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the better way would be we had a form of testing that didn't involve getting a giant swab all the way to the back of your throat and then an appropriate that didn't require as many layers of technology all of which are running out of supply. you look right now and it's unbelievable what's going on in china and now they have six identified covid infections. they're trying in now fine remaining days to test 11 million people. or a pin pick of blood can be drawn that doesn't involve so many layers of laboratory work and that is like having a test
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just a piece of paper that would change colors somehow when you put a drop of blood or saliva upon it or give a clear reading instantly upon sight. that's what we need. we don't have it. there's forms of that in a stage of development and we're praying that we're going to get there and have a rapid paper test if you will. available in a few months. >> thank you very much. >> and still ahead, states across the country are beginning to reopen and in rhode island there's a new effort to get the economy going with the help from top tech companies. companies a look at that new piece next on morning joe. morning joe.
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he's strong and powerful in his denial today. >> you don't really believe this. do you believe this? >> he said it last week? >> okay. bye. >> that was just two of the times president trump has publicly disagreed with his own intelligence officials over the fact that russia has and is continuing to interfere with u.s. elections. >> joining us now is the staff writer at the atlantic magazine. his new piece is entitled the 2016 election was a dry one and frank, you tweeted about the piece, quote, i have been working on this since january, russian interference is going to happen and it's a maddening account of trump undermining well meaning reforms. sorry to add to the anxieties.
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>> there's concerns that many raised about the next election and undermining it in some way and then of course there's the entire issue of russia. what do you know about what they are doing at this point to interfere in the next election? >> well, in some ways it's not dissimilar from coronavirus where we have a big problem and we know that a threat is out there and likely to hit us. and the entire country knows the plan and the bipartisan consensus about the reforms that need to be in place to protect us and yet it's the statements like the ones that you read at the top of the segment where trump undermines everything that the bureaucracy is doing. he undermines all the bipartisan momentum for reform.
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so we are left in this position where we saw what they did in 2016 and we have seen what they have done in elections since then and the midterm elections in 2015 so we know that their tactics have evolved. they have this map of the united states electoral system and people don't appreciate that they probed the voting systems of all 50 states and the vendors that sell to counts and the to state and there are countless vulnerabilities and the russians know them and in 2016 they stayed their hand. they could have gone further and the intelligence community is a little bit confused about why they didn't cause more in 2016 and given that had president has essentially invited it and shown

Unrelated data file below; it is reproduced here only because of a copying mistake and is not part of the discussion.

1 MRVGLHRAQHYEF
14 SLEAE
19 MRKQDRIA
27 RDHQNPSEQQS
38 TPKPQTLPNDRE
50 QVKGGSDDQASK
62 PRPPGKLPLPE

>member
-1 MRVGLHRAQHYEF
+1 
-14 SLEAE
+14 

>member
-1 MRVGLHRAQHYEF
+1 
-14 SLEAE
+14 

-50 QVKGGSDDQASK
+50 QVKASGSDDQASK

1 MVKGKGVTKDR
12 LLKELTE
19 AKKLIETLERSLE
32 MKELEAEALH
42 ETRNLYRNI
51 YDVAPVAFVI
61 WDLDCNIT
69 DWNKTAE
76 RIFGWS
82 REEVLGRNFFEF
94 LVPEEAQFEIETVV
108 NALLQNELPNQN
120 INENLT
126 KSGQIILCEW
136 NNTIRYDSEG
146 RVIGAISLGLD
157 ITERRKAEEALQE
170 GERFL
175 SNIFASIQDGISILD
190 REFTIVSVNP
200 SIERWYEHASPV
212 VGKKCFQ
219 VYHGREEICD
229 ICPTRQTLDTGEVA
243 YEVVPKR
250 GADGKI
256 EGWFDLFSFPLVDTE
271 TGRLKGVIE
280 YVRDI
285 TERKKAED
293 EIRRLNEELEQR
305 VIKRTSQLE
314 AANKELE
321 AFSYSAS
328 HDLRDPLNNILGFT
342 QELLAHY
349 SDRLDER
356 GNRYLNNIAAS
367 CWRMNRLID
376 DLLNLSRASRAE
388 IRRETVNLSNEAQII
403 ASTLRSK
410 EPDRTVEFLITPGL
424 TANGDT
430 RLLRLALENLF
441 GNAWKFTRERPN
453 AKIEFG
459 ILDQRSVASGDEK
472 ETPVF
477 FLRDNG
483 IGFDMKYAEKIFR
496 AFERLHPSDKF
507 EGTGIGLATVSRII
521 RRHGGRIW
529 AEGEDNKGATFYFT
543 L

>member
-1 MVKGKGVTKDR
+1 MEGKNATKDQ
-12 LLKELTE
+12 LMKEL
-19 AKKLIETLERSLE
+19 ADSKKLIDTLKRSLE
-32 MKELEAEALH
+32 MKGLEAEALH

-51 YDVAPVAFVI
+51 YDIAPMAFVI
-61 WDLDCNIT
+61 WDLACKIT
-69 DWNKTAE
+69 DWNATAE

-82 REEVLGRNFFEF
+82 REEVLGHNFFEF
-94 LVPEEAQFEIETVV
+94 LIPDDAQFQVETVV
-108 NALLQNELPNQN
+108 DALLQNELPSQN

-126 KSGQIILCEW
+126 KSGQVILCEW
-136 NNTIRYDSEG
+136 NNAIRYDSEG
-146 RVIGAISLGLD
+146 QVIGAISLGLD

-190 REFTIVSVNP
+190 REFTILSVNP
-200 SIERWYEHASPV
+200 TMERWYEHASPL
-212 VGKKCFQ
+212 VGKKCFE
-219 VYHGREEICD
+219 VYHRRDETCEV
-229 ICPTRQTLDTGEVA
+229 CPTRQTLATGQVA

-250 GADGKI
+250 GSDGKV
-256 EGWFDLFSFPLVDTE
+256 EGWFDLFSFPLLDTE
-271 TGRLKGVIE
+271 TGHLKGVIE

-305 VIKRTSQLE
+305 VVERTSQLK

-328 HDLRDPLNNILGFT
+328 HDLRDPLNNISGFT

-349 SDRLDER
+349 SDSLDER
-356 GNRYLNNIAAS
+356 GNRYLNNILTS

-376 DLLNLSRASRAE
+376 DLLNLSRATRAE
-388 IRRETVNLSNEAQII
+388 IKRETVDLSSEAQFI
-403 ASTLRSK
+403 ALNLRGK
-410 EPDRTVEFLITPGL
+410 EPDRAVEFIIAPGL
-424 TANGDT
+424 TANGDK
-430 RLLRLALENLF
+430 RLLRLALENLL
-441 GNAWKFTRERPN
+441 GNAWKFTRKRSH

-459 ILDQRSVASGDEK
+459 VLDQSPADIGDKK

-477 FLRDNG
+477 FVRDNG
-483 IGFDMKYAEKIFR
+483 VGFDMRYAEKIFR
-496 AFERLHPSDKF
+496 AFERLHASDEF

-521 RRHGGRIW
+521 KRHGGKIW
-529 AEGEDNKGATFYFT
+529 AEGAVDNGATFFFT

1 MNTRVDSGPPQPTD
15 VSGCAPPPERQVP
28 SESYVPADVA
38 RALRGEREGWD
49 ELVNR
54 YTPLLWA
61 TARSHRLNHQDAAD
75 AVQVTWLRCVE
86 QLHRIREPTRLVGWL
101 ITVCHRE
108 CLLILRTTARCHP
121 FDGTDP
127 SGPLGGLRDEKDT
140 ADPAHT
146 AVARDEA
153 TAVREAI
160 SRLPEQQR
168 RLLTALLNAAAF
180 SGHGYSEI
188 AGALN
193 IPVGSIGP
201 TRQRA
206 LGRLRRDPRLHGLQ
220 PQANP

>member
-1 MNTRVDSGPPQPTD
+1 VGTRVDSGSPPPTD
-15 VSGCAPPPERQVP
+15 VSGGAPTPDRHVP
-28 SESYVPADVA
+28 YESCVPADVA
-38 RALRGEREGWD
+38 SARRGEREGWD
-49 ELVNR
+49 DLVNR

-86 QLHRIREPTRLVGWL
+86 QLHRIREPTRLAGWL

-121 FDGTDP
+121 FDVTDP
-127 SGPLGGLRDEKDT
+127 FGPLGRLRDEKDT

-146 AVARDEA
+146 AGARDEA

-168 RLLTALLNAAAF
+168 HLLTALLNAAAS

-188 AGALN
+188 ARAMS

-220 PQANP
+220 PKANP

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there's no price to be paid for it, what is the reason for them not to go further and they could probably do it in ways essentially undetectable to our intelligence services. >> frank. i want to ask you when the premiere league will restart in liverpool can be crowned the rightful champions of that league and of english football but that question can wait. i'm curious, you talk about the decentralization of our electoral systems. in florida, there's 67 counts and all 67 supervisors of elections can choose the way they're going to run. isn't that actually the united states best defense against widespread manipulations to the
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chinese and jurouranians. >> i don't want to know if you're wearing liverpool pajamas. it's an advantage in that the russians can't strike one computer system and manipulate the aggregate tally which is what they tried to do with ukraine in 2014 but what they can do is that they can cause -- they can cause problems in places that create suspicion. he will seize on anything that could go wrong. so really we're vulnerable to a feather push from the russians. the danger isn't that they will
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knockout the results or try to change the tally but they could hack into the wisconsin secretary of state office on election night and post fake results on there and those fake results will then cause trump supporters and trump himself to say that this whole election needs to be thrown out or that somehow the official results are illegitimate they're saying we have to stop this. they're starting to work on 2020. we have to put safe guards up so this never happens again and as you point out in detail in your peace it piece it's happening against and russians have gone around whatever safe guards were put in place. in fact when a representative of